Begin managing change by accepting change

Achieving optimal organizational management requires strong leadership. Strong leadership may achieve initial success but a strong management can sustain that level of success and meet oncoming challenges and a changing business environment. One of the most important skills for management is managing change. But in many organizations, there is a fear of change. And the fear is often subtle as well as deep seated.
I once worked at an office overlooking a major road into the city. It became a habit of everybody in the office to take a quick look out the window at the road. It was a force of habit. People would do that whether they were going anywhere out of the office or not. Sometimes they would pause for a few seconds. Perhaps to look down and feel smug upon the sorry souls in the almost perpetual traffic jam.
One day, a colleague looking out the window made a comment that the road was extraordinarily clear. I looked and noticed traffic was flowing smoothly for once. There were even brief periods where there was no cars on the road. His tone was of concern and he asked me what was up. I shrugged, said that I didn't know and moved on. The next day, the road was jam-packed again. We were walking together when he made the comment. He said, with a sense of relief, that road were back to normal.
I don't think he was wishing ill on the drivers that morning who had to wait to get in or out of the city. He was only expressing a sentiment we all have: we prefer things to be the way they are. When things are they way we expect them to be, we call it normal. It doesn't matter what that 'normal' is. In other words, he was wary of change. The concern was not on how a smoother traffic flow would affect the city. He wasn't at all thinking about how it's effect on the sanity of the us living and working there. His concern was simply aimed the change.
This is a very normal reaction. We are concerned of uncertainty. Change brings uncertainty. So it's in all of us to be suspicious of change. We have a natural tendency towards order, even if we differ on what order actually means to each of us. We like things to be in a certain way. Even when some people like disorder and prefer things to change, it would bother them when things stop changing and chaos changes into order. Change, whether good or bad, is always suspicious.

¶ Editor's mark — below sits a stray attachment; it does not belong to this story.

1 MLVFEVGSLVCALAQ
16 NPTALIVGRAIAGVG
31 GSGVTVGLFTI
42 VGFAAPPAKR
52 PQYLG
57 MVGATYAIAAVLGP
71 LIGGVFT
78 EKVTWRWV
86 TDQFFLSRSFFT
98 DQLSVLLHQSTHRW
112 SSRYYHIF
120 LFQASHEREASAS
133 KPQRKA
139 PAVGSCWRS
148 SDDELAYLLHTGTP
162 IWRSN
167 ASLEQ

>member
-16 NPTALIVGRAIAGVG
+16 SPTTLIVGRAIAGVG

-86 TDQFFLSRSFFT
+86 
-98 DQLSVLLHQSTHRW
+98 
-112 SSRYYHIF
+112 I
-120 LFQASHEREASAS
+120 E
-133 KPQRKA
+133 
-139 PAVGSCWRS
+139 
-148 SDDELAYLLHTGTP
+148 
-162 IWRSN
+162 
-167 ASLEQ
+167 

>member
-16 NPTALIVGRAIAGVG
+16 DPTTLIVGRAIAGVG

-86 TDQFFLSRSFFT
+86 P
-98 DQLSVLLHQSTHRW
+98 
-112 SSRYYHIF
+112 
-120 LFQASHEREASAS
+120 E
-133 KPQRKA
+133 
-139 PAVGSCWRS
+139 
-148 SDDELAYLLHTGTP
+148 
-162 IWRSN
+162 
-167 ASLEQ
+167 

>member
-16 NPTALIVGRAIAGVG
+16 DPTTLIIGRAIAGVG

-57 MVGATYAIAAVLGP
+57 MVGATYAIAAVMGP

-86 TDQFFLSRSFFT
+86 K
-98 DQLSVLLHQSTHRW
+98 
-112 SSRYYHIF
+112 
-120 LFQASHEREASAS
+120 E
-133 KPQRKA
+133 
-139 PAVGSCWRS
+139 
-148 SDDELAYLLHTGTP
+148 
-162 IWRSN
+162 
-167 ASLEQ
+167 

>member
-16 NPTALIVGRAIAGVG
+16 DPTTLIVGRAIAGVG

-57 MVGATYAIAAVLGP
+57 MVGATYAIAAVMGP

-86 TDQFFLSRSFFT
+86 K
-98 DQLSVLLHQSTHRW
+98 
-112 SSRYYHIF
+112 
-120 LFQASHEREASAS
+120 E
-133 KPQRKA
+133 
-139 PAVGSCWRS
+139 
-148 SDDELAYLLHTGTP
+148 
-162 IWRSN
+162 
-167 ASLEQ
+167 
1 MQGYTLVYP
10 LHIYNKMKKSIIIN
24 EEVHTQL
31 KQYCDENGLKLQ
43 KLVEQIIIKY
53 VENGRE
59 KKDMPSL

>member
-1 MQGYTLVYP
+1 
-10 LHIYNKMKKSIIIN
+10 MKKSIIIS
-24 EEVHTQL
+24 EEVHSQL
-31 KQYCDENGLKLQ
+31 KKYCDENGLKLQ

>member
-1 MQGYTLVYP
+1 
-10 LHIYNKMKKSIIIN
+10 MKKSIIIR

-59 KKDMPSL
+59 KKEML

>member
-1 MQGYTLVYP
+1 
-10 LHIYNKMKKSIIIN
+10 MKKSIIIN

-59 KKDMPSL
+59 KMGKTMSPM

In Step4, as we are choosing the best solution to solve our problem, be careful of arguments against change. This is more so if we are working with others to solve our problem or if it is a common problem that we are trying to solve together. Look into whether arguments against a possible solution are based on the fear of change. While not all change is good, arguments based on the fear of change may not have any basis other than that fear itself. Sometimes, we don't like to do something because it will cause change or upset something else. We dislike it so much that we can't see the benefit that change brings. In fact, when we try to find reasons why we don't like a possible solution, we may not find any other reason other then the fact we dislike of the change that it brings.

This brings us to strange situation. While we have accepted that we have a problem in Step1, described it in Step2 and came out with ideas to solve the problem in Step3, we dismiss or at least do not favor a solution that brings about change. Think of the situation we are in at that moment. Rethink of Step1 and accept once again that we do have a problem. Having a problem is a state that we are in. And the only way we can move from being in a state of having a problem into on where there is no problem is by making a change. If things remain the same, the problem will persists. So accept that to solve a problem requires change. In fact, we have been changing all the time and not realize it. Step1 was changing from someone who wasn't doing anything about a problem into a person who is doing something. Step3 was about finding out what we can do to solve the problem or what changes can make. We have been changing for a while already, why stop now?
We can legitimately fear that change will bring about something worse or create another problem. The moment we come to this thinking, we must quickly define what is it we think is worse or what problem do we think it will create. Move past the fear. We don't want to dwell on the fear itself. Define the reasons behind the fear and address it. Think of ways to limit the bad effects of the change or prevent them altogether. Once we know what they are and how they could be dealt with, we can move on and evaluate other possible solutions. We may even learn something that will help us when evaluating the other options.

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